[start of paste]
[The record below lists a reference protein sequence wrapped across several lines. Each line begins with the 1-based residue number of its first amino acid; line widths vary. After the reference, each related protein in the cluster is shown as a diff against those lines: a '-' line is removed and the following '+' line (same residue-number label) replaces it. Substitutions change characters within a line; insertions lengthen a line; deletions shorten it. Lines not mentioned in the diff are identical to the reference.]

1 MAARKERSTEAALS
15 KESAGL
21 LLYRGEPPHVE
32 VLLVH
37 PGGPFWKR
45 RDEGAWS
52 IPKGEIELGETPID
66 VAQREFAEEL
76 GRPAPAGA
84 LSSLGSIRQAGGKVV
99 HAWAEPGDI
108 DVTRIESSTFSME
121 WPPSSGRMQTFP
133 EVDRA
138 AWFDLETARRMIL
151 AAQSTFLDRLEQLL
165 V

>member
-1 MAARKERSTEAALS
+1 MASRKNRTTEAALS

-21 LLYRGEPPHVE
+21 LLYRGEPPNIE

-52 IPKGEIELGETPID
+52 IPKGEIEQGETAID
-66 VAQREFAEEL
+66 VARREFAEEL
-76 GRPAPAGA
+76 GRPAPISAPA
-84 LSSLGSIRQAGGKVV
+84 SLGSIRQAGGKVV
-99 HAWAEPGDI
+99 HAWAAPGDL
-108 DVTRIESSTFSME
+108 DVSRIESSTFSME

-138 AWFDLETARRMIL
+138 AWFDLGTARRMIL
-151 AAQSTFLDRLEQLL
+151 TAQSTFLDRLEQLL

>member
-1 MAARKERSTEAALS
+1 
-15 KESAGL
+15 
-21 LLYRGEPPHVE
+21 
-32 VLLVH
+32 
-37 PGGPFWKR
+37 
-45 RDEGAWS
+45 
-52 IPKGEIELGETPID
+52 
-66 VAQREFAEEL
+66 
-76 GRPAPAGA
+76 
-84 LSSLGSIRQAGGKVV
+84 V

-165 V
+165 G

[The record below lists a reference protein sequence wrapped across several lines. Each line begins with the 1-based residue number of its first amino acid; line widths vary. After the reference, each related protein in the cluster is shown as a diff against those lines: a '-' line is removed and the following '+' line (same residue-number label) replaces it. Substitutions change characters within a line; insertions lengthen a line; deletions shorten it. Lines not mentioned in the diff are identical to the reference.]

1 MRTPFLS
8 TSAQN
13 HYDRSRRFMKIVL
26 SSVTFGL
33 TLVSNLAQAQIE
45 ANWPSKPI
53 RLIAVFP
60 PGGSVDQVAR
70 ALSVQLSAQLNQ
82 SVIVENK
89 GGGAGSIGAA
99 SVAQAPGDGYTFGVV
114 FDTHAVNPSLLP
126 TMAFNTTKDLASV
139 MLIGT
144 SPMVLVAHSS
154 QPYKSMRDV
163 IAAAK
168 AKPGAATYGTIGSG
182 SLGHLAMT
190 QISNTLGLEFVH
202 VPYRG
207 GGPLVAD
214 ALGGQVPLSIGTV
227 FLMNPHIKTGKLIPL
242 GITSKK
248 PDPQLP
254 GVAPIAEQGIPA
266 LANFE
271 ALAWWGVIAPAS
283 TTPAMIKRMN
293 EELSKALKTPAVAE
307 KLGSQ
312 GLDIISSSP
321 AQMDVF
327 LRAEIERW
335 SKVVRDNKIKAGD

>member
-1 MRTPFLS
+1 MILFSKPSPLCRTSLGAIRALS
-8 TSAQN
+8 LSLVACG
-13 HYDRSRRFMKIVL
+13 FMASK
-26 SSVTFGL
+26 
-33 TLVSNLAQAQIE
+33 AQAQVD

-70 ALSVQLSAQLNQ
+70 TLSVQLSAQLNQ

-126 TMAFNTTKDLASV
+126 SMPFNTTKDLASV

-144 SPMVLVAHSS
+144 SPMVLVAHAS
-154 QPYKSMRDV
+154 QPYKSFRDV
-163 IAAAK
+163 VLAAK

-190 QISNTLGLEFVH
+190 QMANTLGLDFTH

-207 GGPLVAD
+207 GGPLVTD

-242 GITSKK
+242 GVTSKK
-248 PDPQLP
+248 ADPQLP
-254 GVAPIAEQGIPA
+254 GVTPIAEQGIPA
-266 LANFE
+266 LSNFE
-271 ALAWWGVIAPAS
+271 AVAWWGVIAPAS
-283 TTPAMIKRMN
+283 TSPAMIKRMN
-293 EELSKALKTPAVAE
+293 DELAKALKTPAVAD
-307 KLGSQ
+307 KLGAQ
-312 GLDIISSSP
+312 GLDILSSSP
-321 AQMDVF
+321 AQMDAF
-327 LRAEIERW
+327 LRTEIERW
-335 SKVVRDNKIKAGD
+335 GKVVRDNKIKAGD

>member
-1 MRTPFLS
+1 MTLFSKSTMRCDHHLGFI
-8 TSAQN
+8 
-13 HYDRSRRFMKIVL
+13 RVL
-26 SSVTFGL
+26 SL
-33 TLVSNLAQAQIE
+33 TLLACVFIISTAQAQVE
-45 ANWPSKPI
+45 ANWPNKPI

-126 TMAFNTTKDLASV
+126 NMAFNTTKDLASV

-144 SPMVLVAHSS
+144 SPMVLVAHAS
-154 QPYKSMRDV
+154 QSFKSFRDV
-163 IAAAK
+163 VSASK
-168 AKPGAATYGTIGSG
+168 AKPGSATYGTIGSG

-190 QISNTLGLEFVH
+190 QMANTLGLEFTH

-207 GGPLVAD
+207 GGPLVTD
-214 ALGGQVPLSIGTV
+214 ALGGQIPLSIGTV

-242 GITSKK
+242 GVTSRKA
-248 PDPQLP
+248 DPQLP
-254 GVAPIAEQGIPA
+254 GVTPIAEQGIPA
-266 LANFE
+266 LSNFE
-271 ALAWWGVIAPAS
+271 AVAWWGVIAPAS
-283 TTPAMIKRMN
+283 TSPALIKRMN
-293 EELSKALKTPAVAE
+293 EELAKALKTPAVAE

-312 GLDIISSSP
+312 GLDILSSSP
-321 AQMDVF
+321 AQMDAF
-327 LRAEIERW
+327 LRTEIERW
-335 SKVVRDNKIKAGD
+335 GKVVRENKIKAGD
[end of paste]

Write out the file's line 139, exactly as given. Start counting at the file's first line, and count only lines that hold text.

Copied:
+293 DELAKALKTPAVAD